SHARPTON: So, Akin is refusing to back down on pressure from his own
side. But we`ve watched him push an anti-woman agenda for the last couple
of years. Where does the war on women go from here?

Joining me now, Congresswoman Donna Edwards, Democrat from Maryland,
and Erin McPike, reporter for "Real Clear Politics."

Congresswoman, let me start with you. You`ve worked with Todd Akin.
What do you, as soon who has seen him across the aisle, worked in the
Congress with him, what do you make of his comments?

REP. DONNA EDWARDS (D), MARYLAND: Well, first of all, he`s an
ideologue, but more importantly, actions sometimes speak louder than words.
In this case, Todd Akin actually expressed what the Republican agenda has
been and particularly the agenda of my colleague Paul Ryan. There is no
daylight between the way that Paul Ryan feels about a woman`s right to make
choices about her own bold and her own health care, as Todd Akin does.

And so, I don`t really see the daylight there, no matter how much the
Romney-Ryan ticket tries to distance itself. It can`t distance itself from
the fact that Paul Ryan has a record of voting against a woman`s right to
make decisions about her body. As a record of supporting these so-called
personal personhood amendment. Has a record of trying to take back a
woman`s right to get health care in a way she chooses, mammograms and
cervical exams. It`s not an accident we say there`s a war on women. The
reason why is because Todd Akin`s comments clarify the war and the battle
lines are set. And standing shoulder to shoulder with Todd Akin are Mitt
Romney and Paul Ryan.

SHARPTON: Now, congresswoman, you hear that a lot of Republicans are
beginning to come out, asking him to step aside. I mean, if ideologically
many of them have been saying this, what is it that he got caught saying it
in a very intemperate manner, or do you think there`s a debate or second
thinking going on in the party on some of these hard line positions that
they`ve taken and even proposed in legislation?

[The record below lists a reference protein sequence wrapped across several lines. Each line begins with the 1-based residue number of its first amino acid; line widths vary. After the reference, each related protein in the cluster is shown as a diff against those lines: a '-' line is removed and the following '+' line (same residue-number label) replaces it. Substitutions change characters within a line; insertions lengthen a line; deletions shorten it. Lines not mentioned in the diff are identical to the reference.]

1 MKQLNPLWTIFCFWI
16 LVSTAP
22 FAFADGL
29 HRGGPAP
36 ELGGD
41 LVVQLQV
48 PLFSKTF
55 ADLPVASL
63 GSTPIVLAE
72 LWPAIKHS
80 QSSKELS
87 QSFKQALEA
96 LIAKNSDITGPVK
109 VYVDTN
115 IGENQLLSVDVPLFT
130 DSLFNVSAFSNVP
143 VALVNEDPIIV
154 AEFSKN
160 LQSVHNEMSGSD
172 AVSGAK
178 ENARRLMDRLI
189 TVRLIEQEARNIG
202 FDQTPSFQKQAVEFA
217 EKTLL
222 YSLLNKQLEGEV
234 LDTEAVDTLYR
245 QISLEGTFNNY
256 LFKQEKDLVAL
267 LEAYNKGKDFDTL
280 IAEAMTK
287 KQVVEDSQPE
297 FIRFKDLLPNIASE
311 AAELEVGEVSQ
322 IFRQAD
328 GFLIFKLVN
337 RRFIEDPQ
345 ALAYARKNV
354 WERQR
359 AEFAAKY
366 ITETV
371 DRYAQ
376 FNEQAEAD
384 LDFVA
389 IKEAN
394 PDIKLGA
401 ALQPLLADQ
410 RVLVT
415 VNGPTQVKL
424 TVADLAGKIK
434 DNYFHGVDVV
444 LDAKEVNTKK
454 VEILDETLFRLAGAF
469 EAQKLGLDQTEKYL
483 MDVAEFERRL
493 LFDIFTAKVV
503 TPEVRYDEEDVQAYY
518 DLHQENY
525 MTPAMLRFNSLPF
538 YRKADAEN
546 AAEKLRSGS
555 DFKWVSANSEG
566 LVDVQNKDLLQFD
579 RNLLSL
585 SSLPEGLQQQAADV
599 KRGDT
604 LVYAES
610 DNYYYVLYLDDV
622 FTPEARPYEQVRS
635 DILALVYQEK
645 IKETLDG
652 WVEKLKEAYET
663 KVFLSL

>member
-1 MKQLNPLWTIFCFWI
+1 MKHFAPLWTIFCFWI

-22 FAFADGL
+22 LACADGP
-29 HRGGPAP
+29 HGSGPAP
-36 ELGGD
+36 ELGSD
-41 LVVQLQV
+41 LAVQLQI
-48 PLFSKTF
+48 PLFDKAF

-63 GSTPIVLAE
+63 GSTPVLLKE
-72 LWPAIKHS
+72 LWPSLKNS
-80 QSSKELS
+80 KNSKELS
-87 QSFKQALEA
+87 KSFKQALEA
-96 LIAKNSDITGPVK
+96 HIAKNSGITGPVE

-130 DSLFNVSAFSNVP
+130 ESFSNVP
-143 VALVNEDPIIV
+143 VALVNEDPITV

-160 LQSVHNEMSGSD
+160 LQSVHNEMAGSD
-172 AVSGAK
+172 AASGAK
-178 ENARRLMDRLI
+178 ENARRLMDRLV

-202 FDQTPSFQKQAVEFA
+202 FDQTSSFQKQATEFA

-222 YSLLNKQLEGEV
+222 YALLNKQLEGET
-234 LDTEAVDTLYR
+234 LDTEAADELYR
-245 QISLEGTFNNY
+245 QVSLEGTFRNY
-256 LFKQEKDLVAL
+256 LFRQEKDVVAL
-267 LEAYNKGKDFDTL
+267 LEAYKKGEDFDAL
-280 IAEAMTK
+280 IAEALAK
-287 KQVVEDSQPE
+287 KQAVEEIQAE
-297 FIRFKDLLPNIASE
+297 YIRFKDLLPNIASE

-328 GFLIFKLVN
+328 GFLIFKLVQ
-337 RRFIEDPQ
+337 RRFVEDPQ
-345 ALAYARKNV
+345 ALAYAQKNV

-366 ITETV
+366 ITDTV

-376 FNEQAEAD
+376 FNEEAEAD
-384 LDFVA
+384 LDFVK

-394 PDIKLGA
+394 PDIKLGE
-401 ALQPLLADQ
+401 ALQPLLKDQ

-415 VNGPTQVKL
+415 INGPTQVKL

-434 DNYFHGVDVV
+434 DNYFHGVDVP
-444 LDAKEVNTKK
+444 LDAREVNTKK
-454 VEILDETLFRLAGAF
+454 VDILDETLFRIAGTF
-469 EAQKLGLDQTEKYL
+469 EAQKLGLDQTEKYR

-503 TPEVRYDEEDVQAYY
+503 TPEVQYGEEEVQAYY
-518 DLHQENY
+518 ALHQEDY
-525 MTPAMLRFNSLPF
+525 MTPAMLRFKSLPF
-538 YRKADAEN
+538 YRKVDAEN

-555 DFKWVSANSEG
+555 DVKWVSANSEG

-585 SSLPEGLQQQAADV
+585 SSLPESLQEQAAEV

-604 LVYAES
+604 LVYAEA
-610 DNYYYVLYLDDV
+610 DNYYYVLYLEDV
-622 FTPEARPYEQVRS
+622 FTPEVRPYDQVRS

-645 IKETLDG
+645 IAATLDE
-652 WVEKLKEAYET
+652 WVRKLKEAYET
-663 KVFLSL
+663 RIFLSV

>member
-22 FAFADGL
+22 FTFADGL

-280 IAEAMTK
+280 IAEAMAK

EDWARDS: Well, let`s keep in mind that Todd Akin said he misspoke,
but he actually didn`t apologize for what it is that he said. This notion
of illegitimate rape, I think the president is right. Rape is rape. But
the idea of illegitimate rape, forcible rape, were ideas that were
promoted, seconded and worked on by Paul Ryan and by Todd Akin.

And so, no matter how much the GOP tries to move away from these
comments, their actions in the Congress, voting time and time again against
the interest of women, defending of Planned Parenthood, not paying for
cervical exams and mammograms, the notion that somehow, you`re going to
limit a woman to make choices about her body. This is the Republican GOP
agenda. And women are going to reject it 1,000 percent.

SHARPTON: But for the record, I think later this afternoon, he has
apologized for what he said.

But let me go to you, Erin. The congresswoman talked about women
rejecting this. When we look at the polls, Akin had a slight lead over
McCaskill in recent polls. The polling average showed McCaskill with 43
percent of the vote, compared to Akin`s 48 percent. If he stays in the
race, I`m sure that will change.

But when you look at the top of the ticket, which could clearly be
impacted by this, if he stays in and clearly, the top of the ticket would
be impacted with Missouri voters, Romney has trailed the president by 22
points with women voters in a recent poll. This cannot be helpful to the
Republican Party to have a standard bearer for their party, running for
U.S. Senate, getting this kind of national coverage on such a statement.

exactly why you see so many members of the Republican Party saying, "get
out of the race." It`s not just Scott Brown. Republican Senate candidates
all across the country have been calling on Todd Akin to get out of the
race today. The national Republican senatorial committee, also Mitch
McConnell , though Republican leader in the senate have all said that he
should really re-consider his decisions. They are trying to pull money
from the race, saying if he doesn`t get out, they won`t support him. So,
the Republican Party knows this is a very bad thing for them this fall.

SHARPTON: No, they are pulling money, the Republican committee even
Karl Rove is pulling money. But what about their actions? Won`t this now
put a new spotlight on the actual bills that they`ve proposed and actual
legislation they`ve supported? So, even if he gets out of the race, don`t
we have, now, the obligation to examine what is being advocated?

MCPIKE: I think that`s right, and if you look back to earlier this
spring and late winter, about February and March when we were talking about
the, quote, "Republican war on women" that Democrats were trying to push,
that focused certainly helps President Obama increase his margins in a